Ester’s Sunday Roast | Chippendale

Fermented potato bread, cultured kefir cream, dashi jelly & salmon roe. Chances are, you didn’t need that description to recognise the cover photo. Nor should the second pic of a blood sausage sanga – made from minced pork belly, rice, nuts & pig’s blood on warm white bread – raise any eyebrows.

After all, these are signatures served by Ester: a restaurant that perhaps gets closer than any other to that fabled ‘universally acclaimed’ status – represented by the so-very rare case of near-unanimous agreement between both the food media apparatus as well as the foodies hoi polloi on social media. That they’ve been around since 2013 is a boastworthy achievement – both the restaurant and dishes.

Don’t get me wrong – true unanimity is a unicorn, even for Mat Lindsay’s superfluous creation. Case in point: yours truly. Somehow, I was cursed with being the exception that proved the rule. Having visited three times between 2015-18, I never saw a restaurant that deserved its reputation, as ‘acceptable’ as it was. Expectations management of course hugely factors into this, but even lowering them for subsequent visits resulted in flops. Maybe I was in the wrong (if there exists such a thing in food).

Something changed with this latest – fourth – visit, the first in 2.5 years. Every dish did something right in making it memorable – the tart freshness of cured bonito with the earthy nuttiness from a macadamia puree; the one-bite flavour bombs of roasted rock oyster (cooked being in and itself a rare serving method) cleverly amped with chicken jus; and the soothing, umami-laden bowl of supreme noodle soup that has no right being as good as it was. And of course, the aforementioned potato bread & blood sausage, which surely requires no further elaboration.

Four (visits) is unlucky in my culture. But I’ve now got plenty more reasons to increase that number. Not that any existing fan should care what I think! Carry on.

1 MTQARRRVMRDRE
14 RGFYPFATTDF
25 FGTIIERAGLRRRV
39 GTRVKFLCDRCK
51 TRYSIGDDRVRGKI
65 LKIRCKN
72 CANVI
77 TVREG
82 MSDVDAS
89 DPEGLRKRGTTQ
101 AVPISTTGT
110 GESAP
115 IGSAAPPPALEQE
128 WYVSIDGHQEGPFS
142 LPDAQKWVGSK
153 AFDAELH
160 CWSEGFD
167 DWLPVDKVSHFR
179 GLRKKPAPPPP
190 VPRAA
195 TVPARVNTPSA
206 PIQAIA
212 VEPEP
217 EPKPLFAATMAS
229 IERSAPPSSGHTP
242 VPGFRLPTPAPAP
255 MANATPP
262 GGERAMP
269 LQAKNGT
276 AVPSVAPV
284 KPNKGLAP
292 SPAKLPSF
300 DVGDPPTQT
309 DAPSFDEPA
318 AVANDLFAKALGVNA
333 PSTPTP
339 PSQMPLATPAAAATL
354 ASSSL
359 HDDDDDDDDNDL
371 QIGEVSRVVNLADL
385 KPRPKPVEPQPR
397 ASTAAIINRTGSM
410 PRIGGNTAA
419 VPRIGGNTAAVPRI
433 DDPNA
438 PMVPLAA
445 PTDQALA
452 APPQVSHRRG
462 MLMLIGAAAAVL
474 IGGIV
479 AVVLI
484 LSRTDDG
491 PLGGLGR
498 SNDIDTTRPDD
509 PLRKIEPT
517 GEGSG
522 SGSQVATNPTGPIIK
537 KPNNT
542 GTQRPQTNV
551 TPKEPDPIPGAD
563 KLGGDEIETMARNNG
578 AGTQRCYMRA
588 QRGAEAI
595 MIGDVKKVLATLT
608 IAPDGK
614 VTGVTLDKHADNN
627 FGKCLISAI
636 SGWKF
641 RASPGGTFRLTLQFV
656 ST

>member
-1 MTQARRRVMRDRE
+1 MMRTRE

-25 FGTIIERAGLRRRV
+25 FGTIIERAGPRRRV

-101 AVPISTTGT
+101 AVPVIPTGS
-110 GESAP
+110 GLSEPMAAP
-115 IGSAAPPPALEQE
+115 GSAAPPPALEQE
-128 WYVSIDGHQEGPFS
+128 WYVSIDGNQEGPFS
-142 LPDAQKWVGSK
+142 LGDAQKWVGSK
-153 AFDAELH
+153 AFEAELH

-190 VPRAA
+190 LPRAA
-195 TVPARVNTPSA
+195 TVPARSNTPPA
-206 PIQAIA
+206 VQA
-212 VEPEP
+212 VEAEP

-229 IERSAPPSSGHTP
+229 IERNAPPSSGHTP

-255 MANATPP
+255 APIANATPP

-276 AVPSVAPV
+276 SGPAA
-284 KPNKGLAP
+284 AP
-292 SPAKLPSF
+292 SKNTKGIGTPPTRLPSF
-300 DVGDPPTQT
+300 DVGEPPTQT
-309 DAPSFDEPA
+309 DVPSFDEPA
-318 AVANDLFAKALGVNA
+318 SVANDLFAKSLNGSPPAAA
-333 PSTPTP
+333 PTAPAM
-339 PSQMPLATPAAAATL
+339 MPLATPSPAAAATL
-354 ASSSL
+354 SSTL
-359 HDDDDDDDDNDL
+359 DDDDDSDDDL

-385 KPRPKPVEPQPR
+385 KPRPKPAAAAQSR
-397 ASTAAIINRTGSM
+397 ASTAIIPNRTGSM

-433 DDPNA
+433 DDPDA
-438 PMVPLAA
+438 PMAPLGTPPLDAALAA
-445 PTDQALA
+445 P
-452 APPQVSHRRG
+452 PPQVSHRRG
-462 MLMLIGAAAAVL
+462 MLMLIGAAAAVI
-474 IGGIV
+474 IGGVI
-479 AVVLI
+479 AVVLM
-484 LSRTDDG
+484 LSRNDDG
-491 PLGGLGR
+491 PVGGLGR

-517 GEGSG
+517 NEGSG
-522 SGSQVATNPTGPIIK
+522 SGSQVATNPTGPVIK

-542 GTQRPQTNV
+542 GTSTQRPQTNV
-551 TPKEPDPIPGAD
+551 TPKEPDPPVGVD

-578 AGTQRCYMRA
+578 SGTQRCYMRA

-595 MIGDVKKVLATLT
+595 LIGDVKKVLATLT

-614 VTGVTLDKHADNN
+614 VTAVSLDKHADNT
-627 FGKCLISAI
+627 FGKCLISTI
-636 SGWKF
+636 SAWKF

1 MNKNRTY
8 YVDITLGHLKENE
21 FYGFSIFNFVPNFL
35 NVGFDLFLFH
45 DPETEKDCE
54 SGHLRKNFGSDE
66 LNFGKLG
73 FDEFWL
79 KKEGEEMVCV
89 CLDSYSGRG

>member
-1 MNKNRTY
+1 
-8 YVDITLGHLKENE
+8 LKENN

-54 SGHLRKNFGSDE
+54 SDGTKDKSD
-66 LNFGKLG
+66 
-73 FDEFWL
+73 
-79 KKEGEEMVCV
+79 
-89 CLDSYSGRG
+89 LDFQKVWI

Something to note – and the feature of this specific post – Ester’s Sunday Roast menu. It’s what it sounds like – a roast, on Sundays, of a protein of some description. A caveat is that it’s only available as part of a set menu, so pick any other day if you intend to visit for a la carte (which, by and large, is still the best way to experience Ester). Of course, you would be missing out on this masterful, master stock-drenched duck crown, as well as a woodfired incarnation w/muntries (for a crispier bent).

Brace yourselves for something shocking: I don’t like to eat soft skin (that isn’t crispy/fried). I know what you’re thinking: Hainan chicken? Well, then you should eat it with me because you’ll get ALL the skin. Ready the hate comments, I’m ready ?. And so, same here for the duck crown roast – the skin has tenderness akin to the meat itself, so woodfired wins this round. Still, does it matter when the beauty is in getting your pick of both? What more could you ask for?

This post is based on an independently-paid visit to Ester

Date Last Visited: 6 June 2021 (four visits)
Address: 46-52 Meagher St, Chippendale NSW 2008
Price Guide (approx): $100pp (set menus are a bit more)


  • The kind of ‘Modern Australian’ Modern Australian should be: escaping definition, endlessly delicious & refreshingly different.


  • That it took me four tries to get to where we are now!


  • The Sunday Roast menu is great and all, but if it’s your first time to Ester, do yourself a favour and start off with a la carte and order all the greatest hits. Then you’ll know what it’s all about.

Would I return: 

F8 | S4 | A2
8/10 Caesars
See how I score here

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